XXVIII.

The accents in a murm ing sound;
Like war-horse eager to rush on,

when scarce he could resist Compellid to wait the signal blown,

The Chieftain's care to loose the vest, Hid, and scarce hid, by greenwood bough,

Drawn tightly o'er his labouring breast. Trembling with rage, stands Ronald now,

But then the Bruce's bugle blew,
And in his grasp his sword gleams blue,

For martial work was yet to do.
Soon to be dyed with deadlier hue.-
Meanwhile the Bruce, with steady eye,

XXXI.
Sees the dark? death-train moving by,

A harder task fierce Edward waits. And, heedful, measures oft the space

Ere signal given, the castle gates The Douglas and his band must trace,

His fury had assail'd ;* Ere they can reach their destined ground.

Such was his wonted reckless mood, Now sinks the dirge’s wailing sound,

Yet desperate valour oft made good, Now cluster round the direful tree

Even by its daring, venture rude, That slow and solemn company,

Where prudence might have faild. While hymn mistuned and mutter'd prayer

Upon the bridge his strength he threw;' The victim for his fate prepare.

And struck the iron chain in two, What glances o'er the greenwood shade?

By which its planks arose; The spear that marks the ambuscade !

The warder next his axe's edge “ Now, noble Chief ! I leave thee loose;

Struck down upon the threshold ledge, Upon them, Ronald !” said the Bruce.

'Twixt door and post a ghastly wedge !6

The gate they may not close.
XXIX.

Well fought the Southern in the fray,
“ The Bruce, the Bruce !” to well-known cry Clifford and Lorn fought well that day,
His native rocks and woods reply.

But stubborn Edward forced his way? “ The Bruce, the Bruce !" in that dread word

Against a hundred foes. The knell of hundred deaths was heard.

Loud came the cry, “ The Bruce, the Bruce !" The astonish'a Southern gazed at first,

No hope or in defence or truce, Where the wild tempest was to burst,

Fresh combatants pour in; That waked in that presaging name.

Mad with success, and drunk with gore, Before, behind, around it came!

They drive the struggling foe before, Half-arm’d, surprised, on every side

And ward on ward they win. Hemm’d in, hew'd down, they bled and died. Unsparing was the vengeful sword, Deep in the ring the Bruce engaged,

And limbs were lopp'd and life-blood pour’d, And fierce Clan-Colla's broadsword raged!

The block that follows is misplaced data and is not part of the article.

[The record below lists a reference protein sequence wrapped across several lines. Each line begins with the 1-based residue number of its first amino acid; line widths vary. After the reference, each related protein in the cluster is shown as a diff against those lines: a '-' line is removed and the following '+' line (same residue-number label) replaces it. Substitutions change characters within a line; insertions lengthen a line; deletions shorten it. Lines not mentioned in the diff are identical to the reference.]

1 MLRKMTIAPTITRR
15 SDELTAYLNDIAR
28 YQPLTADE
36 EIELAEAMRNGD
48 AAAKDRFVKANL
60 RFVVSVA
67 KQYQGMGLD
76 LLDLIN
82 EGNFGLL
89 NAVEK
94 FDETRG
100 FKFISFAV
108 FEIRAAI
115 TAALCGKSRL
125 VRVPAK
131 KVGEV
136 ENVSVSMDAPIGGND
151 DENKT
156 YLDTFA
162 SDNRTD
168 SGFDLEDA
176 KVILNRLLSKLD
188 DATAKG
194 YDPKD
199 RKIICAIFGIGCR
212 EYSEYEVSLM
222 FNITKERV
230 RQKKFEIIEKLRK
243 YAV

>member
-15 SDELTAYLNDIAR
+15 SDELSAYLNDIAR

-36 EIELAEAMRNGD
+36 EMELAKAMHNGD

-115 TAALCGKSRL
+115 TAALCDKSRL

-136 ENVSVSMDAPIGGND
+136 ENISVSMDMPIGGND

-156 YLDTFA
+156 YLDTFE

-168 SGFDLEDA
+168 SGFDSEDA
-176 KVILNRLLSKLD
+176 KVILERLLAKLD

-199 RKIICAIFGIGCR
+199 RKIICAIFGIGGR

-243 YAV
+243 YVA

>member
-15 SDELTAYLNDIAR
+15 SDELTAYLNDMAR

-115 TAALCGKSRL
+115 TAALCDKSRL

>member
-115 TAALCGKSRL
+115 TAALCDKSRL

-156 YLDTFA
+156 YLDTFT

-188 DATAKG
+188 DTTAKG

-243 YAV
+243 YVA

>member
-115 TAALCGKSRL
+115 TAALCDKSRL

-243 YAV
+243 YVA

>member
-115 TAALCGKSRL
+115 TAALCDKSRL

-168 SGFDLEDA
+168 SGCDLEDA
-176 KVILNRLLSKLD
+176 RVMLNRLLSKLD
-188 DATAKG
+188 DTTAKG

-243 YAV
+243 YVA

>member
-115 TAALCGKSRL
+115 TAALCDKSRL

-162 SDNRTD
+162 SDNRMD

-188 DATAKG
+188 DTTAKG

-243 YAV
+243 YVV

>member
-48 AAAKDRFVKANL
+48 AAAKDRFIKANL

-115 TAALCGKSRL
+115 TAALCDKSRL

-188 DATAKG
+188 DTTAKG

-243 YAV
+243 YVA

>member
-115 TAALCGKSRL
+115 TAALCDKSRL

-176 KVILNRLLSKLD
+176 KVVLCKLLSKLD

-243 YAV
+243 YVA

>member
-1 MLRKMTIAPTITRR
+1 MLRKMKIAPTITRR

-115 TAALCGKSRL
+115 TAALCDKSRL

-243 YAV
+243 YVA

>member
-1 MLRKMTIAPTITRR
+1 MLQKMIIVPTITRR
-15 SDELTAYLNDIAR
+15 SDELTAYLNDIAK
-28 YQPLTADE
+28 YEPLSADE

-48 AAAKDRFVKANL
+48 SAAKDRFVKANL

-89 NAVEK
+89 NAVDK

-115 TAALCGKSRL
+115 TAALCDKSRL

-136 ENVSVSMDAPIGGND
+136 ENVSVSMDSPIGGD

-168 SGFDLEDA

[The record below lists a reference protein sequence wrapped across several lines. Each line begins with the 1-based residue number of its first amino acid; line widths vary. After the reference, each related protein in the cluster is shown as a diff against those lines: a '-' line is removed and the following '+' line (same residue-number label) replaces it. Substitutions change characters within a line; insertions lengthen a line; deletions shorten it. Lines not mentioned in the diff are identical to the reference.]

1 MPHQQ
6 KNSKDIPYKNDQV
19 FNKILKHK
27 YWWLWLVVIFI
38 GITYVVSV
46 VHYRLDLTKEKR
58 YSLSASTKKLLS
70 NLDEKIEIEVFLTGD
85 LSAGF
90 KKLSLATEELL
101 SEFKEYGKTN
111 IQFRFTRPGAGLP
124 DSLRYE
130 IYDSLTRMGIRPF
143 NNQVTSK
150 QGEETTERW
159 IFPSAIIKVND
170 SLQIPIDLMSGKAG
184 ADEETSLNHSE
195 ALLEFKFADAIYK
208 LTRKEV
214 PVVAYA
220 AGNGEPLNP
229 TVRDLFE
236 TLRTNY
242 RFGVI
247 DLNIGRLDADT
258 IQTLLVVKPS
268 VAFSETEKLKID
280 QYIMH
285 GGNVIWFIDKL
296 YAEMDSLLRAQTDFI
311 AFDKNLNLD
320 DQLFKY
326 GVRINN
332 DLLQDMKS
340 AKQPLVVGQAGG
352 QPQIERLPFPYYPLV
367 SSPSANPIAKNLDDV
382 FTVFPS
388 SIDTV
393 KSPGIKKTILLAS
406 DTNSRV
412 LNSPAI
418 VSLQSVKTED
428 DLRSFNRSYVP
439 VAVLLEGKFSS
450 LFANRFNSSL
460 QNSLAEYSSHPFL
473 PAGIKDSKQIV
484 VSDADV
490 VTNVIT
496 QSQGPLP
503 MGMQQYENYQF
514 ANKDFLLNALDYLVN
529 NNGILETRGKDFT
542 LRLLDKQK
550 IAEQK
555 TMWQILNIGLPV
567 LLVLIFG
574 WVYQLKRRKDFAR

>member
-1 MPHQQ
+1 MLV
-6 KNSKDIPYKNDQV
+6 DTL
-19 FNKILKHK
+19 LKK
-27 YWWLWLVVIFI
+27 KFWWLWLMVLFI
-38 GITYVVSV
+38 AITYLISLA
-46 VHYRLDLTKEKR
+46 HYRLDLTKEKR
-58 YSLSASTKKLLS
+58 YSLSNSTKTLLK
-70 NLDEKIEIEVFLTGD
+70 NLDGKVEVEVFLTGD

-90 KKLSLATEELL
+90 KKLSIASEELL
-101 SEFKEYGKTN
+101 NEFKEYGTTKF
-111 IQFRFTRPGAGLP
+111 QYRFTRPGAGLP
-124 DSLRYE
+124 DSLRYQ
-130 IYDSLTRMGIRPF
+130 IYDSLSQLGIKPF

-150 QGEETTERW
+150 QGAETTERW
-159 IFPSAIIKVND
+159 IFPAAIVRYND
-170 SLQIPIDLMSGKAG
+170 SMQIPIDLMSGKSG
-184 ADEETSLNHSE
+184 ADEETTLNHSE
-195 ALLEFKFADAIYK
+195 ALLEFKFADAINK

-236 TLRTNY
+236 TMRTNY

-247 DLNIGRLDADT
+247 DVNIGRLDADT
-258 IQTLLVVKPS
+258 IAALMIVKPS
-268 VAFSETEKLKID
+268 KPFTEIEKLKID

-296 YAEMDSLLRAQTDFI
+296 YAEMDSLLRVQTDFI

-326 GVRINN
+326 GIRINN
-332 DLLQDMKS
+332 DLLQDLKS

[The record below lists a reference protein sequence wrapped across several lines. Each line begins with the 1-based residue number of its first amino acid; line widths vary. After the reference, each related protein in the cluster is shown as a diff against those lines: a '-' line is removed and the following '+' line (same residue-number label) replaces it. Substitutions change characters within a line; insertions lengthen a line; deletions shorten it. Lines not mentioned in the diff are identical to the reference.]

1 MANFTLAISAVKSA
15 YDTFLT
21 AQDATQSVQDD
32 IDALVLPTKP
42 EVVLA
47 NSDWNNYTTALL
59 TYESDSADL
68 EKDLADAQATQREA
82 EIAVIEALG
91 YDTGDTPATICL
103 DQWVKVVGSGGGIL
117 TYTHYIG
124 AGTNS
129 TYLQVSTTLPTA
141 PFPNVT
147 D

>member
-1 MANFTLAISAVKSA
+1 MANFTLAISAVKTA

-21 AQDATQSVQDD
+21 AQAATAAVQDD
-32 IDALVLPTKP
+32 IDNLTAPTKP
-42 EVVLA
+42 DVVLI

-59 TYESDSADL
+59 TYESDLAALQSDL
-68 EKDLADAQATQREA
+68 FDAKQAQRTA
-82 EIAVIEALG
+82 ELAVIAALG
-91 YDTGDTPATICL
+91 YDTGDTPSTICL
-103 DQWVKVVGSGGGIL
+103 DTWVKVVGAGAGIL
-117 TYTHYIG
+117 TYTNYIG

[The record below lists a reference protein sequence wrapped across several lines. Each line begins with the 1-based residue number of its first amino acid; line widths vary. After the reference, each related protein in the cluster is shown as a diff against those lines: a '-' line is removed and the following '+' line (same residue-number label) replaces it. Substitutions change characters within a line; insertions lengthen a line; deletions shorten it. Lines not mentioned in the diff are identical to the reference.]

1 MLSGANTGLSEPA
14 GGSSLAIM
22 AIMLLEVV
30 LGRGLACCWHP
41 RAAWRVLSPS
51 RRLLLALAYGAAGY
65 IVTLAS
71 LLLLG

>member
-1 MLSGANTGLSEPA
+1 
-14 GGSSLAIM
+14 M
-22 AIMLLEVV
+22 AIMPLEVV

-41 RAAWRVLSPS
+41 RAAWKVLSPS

The cry of death and conflict roard, Full soon the few who fought were sped,

And fearful was the din!

1 MS.-" Yet waiting for the trumpet tone."
3 MS._" See the slow-death-train."
3 MS.—“And scarce his recollection," &c.
* MS.—“A harder task fierce Edward waits,

Whose ire assail'd the castle gates." 6 XS" Where sober thought had failid.

Upon the bridge himself he threw."

6 MS." His are was steel of temper'd edge.

That truth the warder well might pledge,
He sunk upon the threshold ledge!

The gate," &c.
7 MS.-“ Well fought the English ycomen then,

And Lorn and Clifford play'd the men,
But Edward mann'd the pass he won

Against," tc.

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The startling horses plunged and Hung,

Yet steaming hot; with Southern gore
Clamour'd the dogs till turrets rung,

From hilt to point 'twas crimson’d o'er.
Nor sunk the fearful cry,
Till not a foeman was there found

XXXIV.
Alive, save those who on the ground

Bring here,” he said, “ the mazers four,
Groan'd in their agony !!

My noble fathers loved of yore.7

Thrice let them circle round the board,
XXXII.

The pledge, fair Scotland's rights restored!
The valiant Clifford is no more ;2

And he whose lip shall touch the wine, On Ronald's broadsword stream'd his gore.

Without a vow as true as mine, But better hap had he of Lorn,

To hold both lands and life at nought, Who, by the foemen backward borne,

Until her freedom shall be bought,Yet gain'd with slender train the port,

Be brand of a disloyal Scot,
Where lay his bark beneath the fort,

And lasting infamy his lot !8
And cut the cable loose.3

Sit, gentle friends! our hour of glee
Short were his shrift in that debate,

Is brief, we'll spend it joyously!
That hour of fury and of fate,

Blithest of all the sun's bright beams,
If Lorn encounter'd Bruce !

When betwixt storm and storm he gleams.
Then long and loud the victor shout

Well is our country's work begun,
From turret and from tower rung out,

But more, far more, must yet be done.
The rugged vaults replied;

Speed messengers the country through;
And from the donjon tower on high,

Arouse old friends, and gather new;' The men of Carrick may descry

Warn Lanark's knights to gird their mail,
Saint Andrew's cross, in blazonry

Rouse the brave sons of Teviotdale,
Of silver, waving wide!

Let Ettrick's archers sharp their darts,

The fairest forms, the truest hearts!
XXXIII.

Call all, call all ! from Reedswair-Path,
The Bruce hath won his father's hall!)

To the wild confines of Cape-Wrath;
_“ Welcome, brave friends and comrades all, Wide let the news through Scotland ring,
Welcome to mirth and joy!

The Northern Eagle claps his wing!”
The first, the last, is welcome here,
From lord and chieftain, prince and peer,

To this poor speechless boy.
Great God! once more my sire's abode

The Lord of the Isles.